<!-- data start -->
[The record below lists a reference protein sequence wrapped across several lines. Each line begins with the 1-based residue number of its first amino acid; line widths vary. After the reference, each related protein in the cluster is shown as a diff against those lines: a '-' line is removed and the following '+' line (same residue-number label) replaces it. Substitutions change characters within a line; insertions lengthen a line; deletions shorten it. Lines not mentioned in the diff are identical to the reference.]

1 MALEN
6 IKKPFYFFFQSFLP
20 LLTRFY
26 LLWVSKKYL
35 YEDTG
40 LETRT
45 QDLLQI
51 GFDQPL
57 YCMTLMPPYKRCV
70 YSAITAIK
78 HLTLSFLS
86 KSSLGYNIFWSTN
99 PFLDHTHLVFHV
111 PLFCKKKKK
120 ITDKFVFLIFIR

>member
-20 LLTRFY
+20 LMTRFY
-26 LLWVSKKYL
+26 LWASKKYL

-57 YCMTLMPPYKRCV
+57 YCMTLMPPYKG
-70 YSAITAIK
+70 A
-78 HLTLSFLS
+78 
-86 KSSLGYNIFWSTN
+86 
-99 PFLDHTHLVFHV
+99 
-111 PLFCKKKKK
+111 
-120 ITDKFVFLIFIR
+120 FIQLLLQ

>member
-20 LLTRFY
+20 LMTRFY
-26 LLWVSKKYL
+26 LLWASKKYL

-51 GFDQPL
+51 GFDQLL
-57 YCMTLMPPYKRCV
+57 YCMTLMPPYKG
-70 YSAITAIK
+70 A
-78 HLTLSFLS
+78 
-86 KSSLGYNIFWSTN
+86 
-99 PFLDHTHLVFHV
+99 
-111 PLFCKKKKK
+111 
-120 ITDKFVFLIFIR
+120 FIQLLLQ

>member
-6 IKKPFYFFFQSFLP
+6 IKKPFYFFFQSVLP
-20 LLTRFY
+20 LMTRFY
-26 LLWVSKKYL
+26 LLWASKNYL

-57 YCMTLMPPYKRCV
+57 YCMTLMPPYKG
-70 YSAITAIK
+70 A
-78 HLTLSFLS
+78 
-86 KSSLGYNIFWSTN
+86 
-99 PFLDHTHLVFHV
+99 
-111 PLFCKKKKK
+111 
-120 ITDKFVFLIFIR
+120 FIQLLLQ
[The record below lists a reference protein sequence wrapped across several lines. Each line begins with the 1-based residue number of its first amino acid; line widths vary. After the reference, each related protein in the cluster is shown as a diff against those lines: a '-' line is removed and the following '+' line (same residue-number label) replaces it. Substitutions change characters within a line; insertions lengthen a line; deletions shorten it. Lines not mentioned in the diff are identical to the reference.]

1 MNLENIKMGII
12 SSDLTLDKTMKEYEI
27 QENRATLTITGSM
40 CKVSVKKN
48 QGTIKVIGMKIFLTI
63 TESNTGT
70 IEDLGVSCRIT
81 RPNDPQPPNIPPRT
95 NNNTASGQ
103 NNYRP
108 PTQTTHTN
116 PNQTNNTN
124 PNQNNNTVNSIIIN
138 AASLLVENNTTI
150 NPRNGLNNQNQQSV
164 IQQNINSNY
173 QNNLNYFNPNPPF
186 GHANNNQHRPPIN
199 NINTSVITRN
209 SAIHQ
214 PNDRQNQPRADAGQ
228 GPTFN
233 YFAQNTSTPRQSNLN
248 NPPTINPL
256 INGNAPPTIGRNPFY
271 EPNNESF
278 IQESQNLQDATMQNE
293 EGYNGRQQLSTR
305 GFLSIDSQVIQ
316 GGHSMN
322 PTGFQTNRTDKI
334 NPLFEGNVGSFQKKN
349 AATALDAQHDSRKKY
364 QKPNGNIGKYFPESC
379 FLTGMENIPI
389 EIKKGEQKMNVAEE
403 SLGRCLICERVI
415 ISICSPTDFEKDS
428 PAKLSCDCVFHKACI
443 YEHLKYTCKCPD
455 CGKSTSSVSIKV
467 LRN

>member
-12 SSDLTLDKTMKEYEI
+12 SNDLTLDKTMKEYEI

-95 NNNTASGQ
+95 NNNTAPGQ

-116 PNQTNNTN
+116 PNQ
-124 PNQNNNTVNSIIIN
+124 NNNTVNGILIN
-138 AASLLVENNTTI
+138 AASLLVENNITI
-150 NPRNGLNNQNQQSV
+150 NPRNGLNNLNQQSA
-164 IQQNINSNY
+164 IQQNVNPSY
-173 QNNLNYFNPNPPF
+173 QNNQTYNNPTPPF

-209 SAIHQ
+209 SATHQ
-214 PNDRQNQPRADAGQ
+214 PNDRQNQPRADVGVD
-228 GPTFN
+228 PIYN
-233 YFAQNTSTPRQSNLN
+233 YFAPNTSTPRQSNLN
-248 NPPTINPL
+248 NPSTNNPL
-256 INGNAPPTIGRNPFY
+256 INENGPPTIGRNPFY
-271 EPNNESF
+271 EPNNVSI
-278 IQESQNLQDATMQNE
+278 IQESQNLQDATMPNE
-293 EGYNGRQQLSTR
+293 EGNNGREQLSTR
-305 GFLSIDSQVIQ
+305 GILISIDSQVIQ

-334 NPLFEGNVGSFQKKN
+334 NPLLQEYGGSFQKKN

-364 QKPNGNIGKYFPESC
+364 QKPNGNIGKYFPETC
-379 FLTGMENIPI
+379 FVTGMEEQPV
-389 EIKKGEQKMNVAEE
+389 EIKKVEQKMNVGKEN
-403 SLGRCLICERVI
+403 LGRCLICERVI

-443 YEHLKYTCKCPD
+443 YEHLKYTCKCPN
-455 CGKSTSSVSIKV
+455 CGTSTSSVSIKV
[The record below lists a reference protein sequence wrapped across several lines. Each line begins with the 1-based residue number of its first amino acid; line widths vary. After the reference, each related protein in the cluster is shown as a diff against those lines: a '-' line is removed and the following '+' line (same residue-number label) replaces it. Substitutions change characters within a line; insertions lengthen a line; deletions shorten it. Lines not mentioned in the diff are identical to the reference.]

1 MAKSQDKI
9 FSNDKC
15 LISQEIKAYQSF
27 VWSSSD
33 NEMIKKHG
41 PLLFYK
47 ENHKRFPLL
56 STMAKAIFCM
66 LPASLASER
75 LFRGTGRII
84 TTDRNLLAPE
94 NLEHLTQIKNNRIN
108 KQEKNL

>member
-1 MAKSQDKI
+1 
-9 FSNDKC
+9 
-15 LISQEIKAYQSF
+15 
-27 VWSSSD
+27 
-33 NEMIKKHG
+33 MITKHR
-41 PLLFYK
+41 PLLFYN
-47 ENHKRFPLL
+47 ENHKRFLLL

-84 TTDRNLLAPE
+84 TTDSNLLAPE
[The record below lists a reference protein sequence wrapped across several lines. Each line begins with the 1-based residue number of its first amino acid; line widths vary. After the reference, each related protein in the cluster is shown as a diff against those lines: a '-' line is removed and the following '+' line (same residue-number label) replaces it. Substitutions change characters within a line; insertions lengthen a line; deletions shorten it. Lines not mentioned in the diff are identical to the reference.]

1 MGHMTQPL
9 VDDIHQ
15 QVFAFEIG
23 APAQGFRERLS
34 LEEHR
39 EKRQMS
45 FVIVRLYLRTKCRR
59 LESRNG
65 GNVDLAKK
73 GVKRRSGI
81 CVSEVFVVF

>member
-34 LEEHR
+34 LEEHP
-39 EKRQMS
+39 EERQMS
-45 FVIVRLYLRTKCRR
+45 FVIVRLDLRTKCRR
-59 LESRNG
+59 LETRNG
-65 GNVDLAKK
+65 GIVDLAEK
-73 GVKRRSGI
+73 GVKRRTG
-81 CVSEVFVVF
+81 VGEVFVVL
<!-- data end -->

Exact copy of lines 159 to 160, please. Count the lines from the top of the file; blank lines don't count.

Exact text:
+334 NPLLQEYGGSFQKKN

-364 QKPNGNIGKYFPESC